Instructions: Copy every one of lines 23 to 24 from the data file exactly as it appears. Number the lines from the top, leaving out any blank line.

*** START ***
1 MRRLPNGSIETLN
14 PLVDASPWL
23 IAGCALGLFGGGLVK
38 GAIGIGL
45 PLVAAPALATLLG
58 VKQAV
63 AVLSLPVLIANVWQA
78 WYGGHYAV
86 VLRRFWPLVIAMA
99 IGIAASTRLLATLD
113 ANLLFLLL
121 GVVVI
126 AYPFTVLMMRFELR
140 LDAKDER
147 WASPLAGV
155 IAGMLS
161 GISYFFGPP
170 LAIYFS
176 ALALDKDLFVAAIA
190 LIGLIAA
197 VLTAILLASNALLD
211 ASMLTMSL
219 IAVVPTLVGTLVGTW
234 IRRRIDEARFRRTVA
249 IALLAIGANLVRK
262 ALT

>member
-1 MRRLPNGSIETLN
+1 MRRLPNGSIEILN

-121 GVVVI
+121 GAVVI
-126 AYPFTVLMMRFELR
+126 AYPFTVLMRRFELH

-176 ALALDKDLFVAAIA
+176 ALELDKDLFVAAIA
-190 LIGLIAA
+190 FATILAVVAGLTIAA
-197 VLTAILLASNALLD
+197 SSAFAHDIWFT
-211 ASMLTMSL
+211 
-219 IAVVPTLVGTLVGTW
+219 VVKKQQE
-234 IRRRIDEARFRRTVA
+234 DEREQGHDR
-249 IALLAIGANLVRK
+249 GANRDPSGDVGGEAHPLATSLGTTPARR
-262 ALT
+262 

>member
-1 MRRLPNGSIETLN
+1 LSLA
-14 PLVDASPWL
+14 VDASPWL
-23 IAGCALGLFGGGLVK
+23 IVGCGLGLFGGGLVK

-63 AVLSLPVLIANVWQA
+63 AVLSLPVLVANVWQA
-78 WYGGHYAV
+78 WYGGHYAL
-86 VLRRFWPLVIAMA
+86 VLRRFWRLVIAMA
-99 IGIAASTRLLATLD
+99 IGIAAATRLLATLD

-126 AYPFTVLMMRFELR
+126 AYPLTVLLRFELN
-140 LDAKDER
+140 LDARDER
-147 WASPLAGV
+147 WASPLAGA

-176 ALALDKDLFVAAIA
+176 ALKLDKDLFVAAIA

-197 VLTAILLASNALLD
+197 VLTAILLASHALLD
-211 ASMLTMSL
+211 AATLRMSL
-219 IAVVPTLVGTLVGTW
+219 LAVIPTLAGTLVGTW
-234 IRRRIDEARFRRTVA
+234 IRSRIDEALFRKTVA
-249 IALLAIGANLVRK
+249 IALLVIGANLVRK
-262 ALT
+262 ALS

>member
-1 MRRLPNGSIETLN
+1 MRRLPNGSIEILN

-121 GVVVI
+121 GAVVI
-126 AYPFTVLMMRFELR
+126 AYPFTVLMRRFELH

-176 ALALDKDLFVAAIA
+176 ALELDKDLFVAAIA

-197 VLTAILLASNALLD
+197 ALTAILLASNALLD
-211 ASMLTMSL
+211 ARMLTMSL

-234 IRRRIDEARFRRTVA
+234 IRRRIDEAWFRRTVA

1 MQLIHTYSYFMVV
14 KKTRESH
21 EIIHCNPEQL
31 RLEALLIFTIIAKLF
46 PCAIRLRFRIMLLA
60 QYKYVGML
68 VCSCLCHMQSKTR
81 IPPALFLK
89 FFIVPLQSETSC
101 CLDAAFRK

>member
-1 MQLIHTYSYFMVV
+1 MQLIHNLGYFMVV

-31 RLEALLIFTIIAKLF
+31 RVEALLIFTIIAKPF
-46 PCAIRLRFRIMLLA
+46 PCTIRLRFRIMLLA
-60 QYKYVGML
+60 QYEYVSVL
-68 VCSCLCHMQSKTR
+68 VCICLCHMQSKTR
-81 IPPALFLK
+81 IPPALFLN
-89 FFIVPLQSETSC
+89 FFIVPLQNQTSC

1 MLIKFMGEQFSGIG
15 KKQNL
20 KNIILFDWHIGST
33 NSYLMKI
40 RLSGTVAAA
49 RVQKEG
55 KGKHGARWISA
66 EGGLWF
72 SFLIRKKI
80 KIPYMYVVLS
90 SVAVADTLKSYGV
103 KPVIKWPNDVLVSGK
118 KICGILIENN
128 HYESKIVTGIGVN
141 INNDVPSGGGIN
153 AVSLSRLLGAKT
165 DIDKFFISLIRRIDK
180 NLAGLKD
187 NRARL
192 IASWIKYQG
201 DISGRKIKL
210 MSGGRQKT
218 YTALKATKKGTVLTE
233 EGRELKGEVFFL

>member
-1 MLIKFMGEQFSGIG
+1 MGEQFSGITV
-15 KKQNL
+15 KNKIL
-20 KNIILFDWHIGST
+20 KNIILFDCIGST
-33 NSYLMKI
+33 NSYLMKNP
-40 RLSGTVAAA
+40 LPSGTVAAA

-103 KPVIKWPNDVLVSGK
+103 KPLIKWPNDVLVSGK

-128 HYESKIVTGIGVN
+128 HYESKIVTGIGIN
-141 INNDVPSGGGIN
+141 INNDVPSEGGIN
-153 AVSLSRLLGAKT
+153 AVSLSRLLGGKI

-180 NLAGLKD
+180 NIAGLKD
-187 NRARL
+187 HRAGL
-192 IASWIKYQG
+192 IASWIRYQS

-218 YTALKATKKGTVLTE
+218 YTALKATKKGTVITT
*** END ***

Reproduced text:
219 IAVVPTLVGTLVGTW
234 IRRRIDEARFRRTVA